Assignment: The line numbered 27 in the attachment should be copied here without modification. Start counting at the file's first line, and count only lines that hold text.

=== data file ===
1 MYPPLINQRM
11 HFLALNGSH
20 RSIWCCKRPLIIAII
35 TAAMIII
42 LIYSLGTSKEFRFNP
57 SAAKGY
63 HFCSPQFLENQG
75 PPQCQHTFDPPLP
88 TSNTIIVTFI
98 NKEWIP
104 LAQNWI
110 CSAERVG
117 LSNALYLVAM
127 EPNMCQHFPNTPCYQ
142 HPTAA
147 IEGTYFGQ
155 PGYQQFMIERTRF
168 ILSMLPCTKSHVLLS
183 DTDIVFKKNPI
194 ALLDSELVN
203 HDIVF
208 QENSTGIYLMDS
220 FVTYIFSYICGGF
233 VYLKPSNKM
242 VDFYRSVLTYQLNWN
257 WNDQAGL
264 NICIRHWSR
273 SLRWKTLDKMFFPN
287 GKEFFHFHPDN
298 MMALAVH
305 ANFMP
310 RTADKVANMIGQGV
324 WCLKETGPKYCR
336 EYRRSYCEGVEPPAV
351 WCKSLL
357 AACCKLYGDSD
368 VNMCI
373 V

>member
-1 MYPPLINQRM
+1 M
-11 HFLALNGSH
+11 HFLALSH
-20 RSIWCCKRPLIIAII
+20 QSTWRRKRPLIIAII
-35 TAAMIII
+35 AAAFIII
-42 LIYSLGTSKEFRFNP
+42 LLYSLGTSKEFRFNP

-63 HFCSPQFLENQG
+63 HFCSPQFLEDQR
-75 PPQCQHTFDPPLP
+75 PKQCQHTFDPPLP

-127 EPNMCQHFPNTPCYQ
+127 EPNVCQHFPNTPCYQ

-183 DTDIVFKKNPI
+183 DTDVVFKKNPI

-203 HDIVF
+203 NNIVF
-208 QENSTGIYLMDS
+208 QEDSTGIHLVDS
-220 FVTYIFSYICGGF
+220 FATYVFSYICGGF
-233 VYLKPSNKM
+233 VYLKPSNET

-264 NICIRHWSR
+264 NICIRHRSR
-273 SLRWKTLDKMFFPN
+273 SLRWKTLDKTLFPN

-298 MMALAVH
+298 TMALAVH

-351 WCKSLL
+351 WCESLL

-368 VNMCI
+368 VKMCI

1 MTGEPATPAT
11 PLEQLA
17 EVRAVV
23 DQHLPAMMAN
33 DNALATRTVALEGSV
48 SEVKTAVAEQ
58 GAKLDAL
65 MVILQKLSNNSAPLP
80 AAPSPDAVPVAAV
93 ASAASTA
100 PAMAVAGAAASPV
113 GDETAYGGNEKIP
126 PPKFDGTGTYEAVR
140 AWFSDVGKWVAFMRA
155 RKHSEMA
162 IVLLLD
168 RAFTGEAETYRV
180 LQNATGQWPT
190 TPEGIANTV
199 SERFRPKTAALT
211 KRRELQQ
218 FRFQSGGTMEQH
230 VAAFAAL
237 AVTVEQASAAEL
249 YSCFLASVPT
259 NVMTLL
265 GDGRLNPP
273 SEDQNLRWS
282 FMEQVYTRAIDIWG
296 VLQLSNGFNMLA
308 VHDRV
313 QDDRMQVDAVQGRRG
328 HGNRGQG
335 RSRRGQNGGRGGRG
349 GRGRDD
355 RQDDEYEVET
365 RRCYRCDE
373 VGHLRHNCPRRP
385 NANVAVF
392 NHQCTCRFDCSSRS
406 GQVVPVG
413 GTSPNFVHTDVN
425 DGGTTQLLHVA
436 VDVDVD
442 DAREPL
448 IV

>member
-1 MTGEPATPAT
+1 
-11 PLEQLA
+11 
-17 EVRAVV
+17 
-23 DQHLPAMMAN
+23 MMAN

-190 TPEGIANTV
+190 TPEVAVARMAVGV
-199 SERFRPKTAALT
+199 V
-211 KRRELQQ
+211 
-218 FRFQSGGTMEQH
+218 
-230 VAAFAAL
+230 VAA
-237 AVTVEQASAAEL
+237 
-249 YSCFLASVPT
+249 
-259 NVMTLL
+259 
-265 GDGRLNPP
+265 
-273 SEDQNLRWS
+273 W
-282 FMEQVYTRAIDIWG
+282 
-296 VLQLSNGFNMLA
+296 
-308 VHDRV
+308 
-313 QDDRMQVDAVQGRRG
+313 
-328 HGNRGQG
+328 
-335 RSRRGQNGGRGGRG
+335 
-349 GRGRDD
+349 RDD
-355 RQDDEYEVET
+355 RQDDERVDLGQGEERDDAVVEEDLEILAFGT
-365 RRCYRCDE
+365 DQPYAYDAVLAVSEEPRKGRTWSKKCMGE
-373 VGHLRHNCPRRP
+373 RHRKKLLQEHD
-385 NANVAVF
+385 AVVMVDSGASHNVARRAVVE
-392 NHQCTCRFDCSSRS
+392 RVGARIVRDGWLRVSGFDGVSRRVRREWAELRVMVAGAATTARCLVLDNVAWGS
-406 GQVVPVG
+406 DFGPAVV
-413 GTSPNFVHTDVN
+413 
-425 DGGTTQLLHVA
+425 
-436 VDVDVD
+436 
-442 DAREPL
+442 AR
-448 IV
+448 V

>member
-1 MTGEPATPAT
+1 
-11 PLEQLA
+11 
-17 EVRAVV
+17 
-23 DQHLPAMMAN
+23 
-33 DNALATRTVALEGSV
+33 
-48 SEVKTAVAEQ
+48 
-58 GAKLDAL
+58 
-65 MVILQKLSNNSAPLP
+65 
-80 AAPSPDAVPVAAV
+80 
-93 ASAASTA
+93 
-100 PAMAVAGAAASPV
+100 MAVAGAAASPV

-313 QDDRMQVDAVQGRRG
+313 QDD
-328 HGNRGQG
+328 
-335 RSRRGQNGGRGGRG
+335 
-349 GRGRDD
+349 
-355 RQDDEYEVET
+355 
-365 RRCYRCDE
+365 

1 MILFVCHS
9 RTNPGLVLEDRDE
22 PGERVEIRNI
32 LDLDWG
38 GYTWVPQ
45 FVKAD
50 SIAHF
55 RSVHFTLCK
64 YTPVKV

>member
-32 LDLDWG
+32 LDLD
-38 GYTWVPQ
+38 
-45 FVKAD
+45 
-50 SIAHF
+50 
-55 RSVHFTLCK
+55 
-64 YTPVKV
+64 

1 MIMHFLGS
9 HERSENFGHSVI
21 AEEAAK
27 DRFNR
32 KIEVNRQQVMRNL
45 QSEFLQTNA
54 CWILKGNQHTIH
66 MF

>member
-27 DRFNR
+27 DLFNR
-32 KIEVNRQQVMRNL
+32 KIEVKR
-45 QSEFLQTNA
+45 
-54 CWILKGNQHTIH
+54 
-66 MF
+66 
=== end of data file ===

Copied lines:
264 NICIRHWSR